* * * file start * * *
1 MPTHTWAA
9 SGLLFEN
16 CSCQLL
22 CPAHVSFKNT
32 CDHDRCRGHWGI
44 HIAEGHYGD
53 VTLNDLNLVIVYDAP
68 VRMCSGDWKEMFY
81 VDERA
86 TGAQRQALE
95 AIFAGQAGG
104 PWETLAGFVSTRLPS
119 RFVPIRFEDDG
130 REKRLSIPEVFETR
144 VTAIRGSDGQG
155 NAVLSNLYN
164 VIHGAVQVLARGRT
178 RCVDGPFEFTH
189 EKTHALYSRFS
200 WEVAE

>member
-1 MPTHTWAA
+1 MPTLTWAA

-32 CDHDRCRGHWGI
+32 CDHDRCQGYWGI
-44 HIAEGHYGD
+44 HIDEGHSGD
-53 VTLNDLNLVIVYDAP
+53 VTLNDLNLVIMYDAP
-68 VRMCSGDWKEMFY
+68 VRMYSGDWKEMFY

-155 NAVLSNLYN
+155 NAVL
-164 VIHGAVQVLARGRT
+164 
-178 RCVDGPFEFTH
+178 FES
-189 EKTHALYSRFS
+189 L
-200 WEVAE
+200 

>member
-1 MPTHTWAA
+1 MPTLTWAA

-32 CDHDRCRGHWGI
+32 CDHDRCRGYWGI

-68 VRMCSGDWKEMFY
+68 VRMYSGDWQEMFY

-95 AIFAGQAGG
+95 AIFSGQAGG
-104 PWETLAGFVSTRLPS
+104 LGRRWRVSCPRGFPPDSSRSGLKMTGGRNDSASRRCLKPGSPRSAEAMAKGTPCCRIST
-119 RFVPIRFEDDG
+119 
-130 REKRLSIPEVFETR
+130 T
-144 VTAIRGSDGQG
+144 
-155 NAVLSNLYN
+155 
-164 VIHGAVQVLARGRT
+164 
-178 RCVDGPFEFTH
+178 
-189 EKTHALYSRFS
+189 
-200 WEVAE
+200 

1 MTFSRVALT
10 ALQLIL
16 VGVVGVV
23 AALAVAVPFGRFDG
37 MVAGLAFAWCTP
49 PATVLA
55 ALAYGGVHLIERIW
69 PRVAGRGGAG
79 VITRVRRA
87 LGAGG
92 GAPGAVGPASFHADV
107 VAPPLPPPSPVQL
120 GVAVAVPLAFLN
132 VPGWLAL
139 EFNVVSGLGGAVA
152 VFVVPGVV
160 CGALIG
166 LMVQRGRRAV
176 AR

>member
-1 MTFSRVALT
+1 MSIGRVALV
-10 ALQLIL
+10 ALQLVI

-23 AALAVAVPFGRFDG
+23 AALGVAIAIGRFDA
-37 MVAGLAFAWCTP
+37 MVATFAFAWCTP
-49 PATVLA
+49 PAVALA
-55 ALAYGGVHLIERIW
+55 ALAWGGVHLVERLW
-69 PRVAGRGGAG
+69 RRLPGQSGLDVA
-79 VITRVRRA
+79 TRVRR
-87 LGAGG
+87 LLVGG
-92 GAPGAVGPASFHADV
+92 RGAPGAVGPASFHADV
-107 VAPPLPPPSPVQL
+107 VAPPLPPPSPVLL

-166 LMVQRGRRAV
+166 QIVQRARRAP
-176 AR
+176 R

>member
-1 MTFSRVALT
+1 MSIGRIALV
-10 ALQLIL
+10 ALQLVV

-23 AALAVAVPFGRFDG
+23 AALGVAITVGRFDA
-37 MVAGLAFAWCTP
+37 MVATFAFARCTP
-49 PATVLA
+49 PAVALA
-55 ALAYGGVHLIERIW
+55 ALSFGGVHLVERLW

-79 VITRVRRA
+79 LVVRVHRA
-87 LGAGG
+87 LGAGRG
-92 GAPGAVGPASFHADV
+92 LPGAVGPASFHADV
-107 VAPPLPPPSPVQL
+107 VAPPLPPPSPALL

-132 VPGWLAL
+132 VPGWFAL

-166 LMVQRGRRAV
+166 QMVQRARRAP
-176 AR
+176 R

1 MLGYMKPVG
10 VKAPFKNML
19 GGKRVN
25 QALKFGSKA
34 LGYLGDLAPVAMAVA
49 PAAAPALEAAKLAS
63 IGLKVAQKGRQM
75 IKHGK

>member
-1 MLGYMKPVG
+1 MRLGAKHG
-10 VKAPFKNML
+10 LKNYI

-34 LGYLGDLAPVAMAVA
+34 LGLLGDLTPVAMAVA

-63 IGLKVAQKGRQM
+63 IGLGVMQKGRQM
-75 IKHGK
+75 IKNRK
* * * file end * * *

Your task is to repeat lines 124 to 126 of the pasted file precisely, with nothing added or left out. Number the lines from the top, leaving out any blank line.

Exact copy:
-49 PATVLA
+49 PAVALA
-55 ALAYGGVHLIERIW